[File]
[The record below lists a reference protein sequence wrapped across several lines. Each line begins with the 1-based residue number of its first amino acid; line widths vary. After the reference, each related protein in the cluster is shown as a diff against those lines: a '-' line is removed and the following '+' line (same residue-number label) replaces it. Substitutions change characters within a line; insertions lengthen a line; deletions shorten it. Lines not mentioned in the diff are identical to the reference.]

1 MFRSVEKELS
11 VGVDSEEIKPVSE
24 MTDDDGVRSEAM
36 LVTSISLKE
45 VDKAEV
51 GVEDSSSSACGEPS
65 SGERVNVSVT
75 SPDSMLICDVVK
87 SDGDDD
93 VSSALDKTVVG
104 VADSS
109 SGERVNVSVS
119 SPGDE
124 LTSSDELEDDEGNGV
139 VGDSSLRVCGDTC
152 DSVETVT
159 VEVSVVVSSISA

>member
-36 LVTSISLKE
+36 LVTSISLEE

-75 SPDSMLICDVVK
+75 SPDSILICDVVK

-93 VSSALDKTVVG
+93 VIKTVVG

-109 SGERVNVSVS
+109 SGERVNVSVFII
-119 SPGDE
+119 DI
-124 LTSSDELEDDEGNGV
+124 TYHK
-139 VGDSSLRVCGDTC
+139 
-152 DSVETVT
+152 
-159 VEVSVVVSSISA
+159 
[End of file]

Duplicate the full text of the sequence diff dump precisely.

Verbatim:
[The record below lists a reference protein sequence wrapped across several lines. Each line begins with the 1-based residue number of its first amino acid; line widths vary. After the reference, each related protein in the cluster is shown as a diff against those lines: a '-' line is removed and the following '+' line (same residue-number label) replaces it. Substitutions change characters within a line; insertions lengthen a line; deletions shorten it. Lines not mentioned in the diff are identical to the reference.]

1 MFRSVEKELS
11 VGVDSEEIKPVSE
24 MTDDDGVRSEAM
36 LVTSISLKE
45 VDKAEV
51 GVEDSSSSACGEPS
65 SGERVNVSVT
75 SPDSMLICDVVK
87 SDGDDD
93 VSSALDKTVVG
104 VADSS
109 SGERVNVSVS
119 SPGDE
124 LTSSDELEDDEGNGV
139 VGDSSLRVCGDTC
152 DSVETVT
159 VEVSVVVSSISA

>member
-36 LVTSISLKE
+36 LVTSISLEE

-75 SPDSMLICDVVK
+75 SPDSILICDVVK

-93 VSSALDKTVVG
+93 VIKTVVG

-109 SGERVNVSVS
+109 SGERVNVSVFII
-119 SPGDE
+119 DI
-124 LTSSDELEDDEGNGV
+124 TYHK
-139 VGDSSLRVCGDTC
+139 
-152 DSVETVT
+152 
-159 VEVSVVVSSISA
+159 